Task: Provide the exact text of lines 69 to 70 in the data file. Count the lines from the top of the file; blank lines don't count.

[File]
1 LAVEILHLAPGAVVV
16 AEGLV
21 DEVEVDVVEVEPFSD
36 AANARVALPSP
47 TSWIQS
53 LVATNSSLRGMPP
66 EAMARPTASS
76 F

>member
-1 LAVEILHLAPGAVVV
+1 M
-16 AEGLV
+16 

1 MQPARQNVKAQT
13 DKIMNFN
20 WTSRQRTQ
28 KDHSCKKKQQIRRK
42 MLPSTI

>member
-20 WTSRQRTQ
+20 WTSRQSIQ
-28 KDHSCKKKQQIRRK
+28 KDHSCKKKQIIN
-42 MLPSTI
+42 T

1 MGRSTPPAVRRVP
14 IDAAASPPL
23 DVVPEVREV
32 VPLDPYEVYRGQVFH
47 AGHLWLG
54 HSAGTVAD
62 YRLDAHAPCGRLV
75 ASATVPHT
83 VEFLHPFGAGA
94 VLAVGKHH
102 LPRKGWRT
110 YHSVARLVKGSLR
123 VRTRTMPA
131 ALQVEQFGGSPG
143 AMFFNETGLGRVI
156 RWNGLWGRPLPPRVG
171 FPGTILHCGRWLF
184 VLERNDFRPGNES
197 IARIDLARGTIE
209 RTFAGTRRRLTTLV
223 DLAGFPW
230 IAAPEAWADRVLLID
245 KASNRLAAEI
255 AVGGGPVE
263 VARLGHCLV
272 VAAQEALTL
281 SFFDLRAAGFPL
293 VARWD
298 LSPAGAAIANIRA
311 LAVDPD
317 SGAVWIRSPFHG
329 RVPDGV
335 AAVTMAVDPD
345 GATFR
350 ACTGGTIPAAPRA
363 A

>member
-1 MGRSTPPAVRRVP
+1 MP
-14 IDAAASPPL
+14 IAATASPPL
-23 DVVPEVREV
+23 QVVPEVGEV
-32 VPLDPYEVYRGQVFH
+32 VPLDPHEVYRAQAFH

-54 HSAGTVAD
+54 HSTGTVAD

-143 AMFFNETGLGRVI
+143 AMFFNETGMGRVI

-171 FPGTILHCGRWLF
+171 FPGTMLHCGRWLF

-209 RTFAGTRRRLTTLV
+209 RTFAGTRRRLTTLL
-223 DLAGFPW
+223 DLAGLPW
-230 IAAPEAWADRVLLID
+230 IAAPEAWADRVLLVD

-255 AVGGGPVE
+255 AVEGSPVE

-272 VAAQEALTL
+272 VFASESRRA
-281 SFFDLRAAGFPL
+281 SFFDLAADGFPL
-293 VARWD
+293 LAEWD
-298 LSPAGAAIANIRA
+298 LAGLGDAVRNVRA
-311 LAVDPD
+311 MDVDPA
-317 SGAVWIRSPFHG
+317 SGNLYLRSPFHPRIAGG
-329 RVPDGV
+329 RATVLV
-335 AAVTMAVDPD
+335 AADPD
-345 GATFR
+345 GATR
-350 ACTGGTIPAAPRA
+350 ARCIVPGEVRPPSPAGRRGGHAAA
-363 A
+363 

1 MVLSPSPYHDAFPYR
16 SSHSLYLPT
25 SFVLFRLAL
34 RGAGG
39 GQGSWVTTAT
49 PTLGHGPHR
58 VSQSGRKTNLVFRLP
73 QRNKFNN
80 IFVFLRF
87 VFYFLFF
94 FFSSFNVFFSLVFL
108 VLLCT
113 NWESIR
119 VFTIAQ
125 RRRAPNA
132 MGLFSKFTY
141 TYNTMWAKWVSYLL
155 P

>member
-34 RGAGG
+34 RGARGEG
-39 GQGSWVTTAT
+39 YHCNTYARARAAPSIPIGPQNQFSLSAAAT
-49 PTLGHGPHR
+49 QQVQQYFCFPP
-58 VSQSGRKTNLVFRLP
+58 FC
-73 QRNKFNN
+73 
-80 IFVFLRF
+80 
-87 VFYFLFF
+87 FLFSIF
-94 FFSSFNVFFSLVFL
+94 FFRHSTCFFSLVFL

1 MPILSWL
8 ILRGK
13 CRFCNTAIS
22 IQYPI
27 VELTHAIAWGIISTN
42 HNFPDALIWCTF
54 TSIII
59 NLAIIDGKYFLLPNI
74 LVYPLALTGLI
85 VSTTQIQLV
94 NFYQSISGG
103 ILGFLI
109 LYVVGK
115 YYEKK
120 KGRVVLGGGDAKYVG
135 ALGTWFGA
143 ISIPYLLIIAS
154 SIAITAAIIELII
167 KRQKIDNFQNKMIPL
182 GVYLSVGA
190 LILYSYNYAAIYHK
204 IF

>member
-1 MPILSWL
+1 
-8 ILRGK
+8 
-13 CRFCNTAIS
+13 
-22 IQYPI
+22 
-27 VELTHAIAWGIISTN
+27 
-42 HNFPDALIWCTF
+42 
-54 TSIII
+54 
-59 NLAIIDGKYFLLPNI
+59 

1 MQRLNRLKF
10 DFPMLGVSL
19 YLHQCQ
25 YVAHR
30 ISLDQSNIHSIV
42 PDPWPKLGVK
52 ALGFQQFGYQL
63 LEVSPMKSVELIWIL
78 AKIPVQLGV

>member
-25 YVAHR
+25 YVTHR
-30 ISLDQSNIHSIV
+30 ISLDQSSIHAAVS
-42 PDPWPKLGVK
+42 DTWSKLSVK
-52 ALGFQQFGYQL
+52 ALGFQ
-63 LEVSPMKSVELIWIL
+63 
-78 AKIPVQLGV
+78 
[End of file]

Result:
-32 VPLDPYEVYRGQVFH
+32 VPLDPHEVYRAQAFH